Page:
The way drivers pursue civil damages in Florida car accident cases will fundamentally change starting Jan. 1, 2022, barring a veto from Governor Ron DeSantis. If approved, Florida’s 50-year-old no-fault driver’s insurance law will be no more as of next year, following the majority of state lawmakers’ vote for repeal with SB 54.
The new law will directly impact two types of driver insurance requirements – personal injury protection (PIP) and bodily injury liability coverage. PIP has been required in Florida since 1972 to provide up to $10,000 in coverage for 80 percent of all “necessary and reasonable expenses” incurred as a result of a crash, no matter who caused it. It also includes $5,000 in funeral expenses. Bodily injury liability, which covers damage to others if the insured caused the crash, has not been mandatory for most Florida motorists (with some exceptions for those with prior DUI convictions, etc.). However, Florida’s Financial Responsibility Law has held that drivers must provide up to $20,000 in financial coverage per accident and $10,000 per person if they cause an accident – an amount for which they’d be personally liable if they didn’t purchase insurance to cover it.
Under the new law, vehicle owners would no longer be required to purchase PIP to register their vehicles. However, they would need to pay for:
- Bodily injury liability coverage, at least $25,000 per occupant, up to $50,000 per accident.
- $5,000 in death insurance to cover funeral expenses and other bills of anyone killed in a collision.
- A $10,000 financial responsibility requirement for property damage liability (PDL) coverage.
Those hurt in a Florida car accident would no longer have a dollar limitation on recovering damages for pain and suffering under PIP. Further, insurance companies will be required to offer Med-Pay, with $5,000 and $10,000 in health insurance with no deductible, though insureds could opt-out of this.
While PIP coverage doesn’t require proof of fault, it has often required a fair amount of negotiating with the help of a personal injury lawyer to obtain maximum benefits. For example, only $2,500 in PIP benefits are available if the injuries are not considered medical emergencies. Even if you get the $10,000 in medical coverage, this usually isn’t enough to cover most hospital visits for serious crashes.
PIP also requires that individuals meet the “serious injury threshold,” as defined in F.S. 627.737, before they can step outside the no-fault system and pursue damages against the at-fault driver. The abolishment of PIP would mean this is no longer a barrier to pursuing damages in crash cases. However, those injured in crashes would be required to prove the other driver’s fault in order to recover losses beyond those covered by Med-Pay or health insurance.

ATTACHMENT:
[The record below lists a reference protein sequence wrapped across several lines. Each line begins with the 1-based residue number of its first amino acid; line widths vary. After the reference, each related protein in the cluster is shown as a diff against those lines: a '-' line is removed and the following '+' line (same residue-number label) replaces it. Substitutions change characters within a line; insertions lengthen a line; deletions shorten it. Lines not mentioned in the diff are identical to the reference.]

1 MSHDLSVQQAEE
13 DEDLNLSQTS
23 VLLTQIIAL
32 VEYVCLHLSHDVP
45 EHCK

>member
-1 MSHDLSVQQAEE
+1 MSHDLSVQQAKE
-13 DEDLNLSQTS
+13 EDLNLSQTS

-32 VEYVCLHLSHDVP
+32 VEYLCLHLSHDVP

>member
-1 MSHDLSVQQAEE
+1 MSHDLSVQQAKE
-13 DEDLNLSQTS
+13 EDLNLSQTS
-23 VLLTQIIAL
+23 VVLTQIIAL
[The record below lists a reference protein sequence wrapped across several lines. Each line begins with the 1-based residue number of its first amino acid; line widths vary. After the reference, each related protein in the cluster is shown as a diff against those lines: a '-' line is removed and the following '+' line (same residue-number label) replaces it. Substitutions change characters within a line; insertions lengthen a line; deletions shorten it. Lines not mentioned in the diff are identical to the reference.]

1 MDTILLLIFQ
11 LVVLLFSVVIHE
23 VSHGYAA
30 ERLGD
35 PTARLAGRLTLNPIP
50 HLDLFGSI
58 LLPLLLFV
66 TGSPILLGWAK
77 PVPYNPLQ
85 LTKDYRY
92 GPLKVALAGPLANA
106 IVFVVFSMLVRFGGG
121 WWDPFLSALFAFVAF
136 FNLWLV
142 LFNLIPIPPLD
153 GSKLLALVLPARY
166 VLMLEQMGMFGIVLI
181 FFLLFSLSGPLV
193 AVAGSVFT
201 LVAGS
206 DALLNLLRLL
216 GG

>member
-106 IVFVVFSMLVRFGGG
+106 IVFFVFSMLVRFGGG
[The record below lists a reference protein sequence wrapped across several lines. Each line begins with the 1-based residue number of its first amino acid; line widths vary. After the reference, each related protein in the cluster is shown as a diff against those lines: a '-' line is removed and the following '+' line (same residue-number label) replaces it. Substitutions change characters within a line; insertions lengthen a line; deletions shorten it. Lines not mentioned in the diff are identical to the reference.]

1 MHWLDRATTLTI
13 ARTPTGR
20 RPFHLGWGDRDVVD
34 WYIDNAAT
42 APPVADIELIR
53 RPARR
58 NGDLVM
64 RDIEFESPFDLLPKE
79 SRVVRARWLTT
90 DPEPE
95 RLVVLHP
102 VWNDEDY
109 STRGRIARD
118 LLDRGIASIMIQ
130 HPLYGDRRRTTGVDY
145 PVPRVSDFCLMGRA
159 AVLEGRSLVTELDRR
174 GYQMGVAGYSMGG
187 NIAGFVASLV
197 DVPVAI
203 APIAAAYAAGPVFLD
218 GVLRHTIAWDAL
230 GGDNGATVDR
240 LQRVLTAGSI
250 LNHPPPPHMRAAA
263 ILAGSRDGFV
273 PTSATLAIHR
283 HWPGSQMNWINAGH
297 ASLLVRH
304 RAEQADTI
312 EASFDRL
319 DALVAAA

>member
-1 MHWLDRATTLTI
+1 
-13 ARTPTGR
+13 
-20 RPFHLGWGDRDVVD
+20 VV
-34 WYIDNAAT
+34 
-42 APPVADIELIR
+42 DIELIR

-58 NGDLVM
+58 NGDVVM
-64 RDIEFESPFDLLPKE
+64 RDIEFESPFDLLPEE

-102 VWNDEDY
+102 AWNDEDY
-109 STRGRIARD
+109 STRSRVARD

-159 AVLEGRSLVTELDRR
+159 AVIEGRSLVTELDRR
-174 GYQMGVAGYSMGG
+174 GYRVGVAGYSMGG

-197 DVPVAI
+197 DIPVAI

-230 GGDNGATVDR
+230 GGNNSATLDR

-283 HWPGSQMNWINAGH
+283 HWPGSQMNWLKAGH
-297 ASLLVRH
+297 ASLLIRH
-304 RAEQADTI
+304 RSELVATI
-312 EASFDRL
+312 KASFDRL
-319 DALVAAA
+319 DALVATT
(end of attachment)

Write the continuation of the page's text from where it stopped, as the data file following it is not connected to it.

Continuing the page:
Florida follows a system of pure comparative negligence, so one’s own percentage of fault would proportionately diminish the at-fault driver’s duty to pay. (For example, if you have $100,000 in damages but are 30 percent at-fault for the crash, the other driver would only be responsible to cover $70,000 in damages.)
How Will My Florida Car Accident Insurance Payments Change?
The extent to which an individual’s Florida car insurance rates will change will depend on how much – if any – insurance they currently buy. (Florida has consistently held one of the highest rates of uninsured motorists in the country, with about 1 in 5 drivers uninsured.)
Drivers who have been buying the minimum car insurance needed to register their vehicles ($10,000 in PIP) will need to pay up to 50 percent more for a bodily injury liability plan that would cover any injuries they cause to others. On the flip side, motorists who had already chosen to buy liability coverage might actually see their insurance costs reduced, as they will no longer be required to pay for PIP. People with health insurance are likely to drop PIP, as it could be viewed as redundant. The Med-Pay option would offer an alternative for those who don’t have quality health insurance.
The new law would establish the at-fault driver as legally responsible for all damages incurred. As it stands, Floridians already pay one of the highest car insurance rates nationally. It’s not clear whether some will drop their insurance entirely in response to the change in the law, potentially exacerbating Florida’s uninsured motorist problem. This underscores the importance for all drivers of carrying uninsured/underinsured motorist (UM/UIM) coverage. This offers coverage if the at-fault driver is not insured, does not have enough insurance or is not identified (hit-and-run). UM/UIM is not required in Florida, but all insurers must offer it and any declinations must be done in writing.
It is not yet clear whether DeSantis will greenlight the bill or veto it.
If you are injured in Fort Myers, Naples or Key West, contact our injury attorneys at Garvin Injury Law at 800.977.7017 for a free initial consultation.
What you need to know about pending changes to Florida insurance laws, May 3, 2021, By Ron Hurtibise, The Sun-Sentinel
More Blog Entries:
Car Accident Lawyers Weigh Proposed Changes to Florida’s No-Fault Law, April 23, 2021, Florida Car Accident Lawyer Blog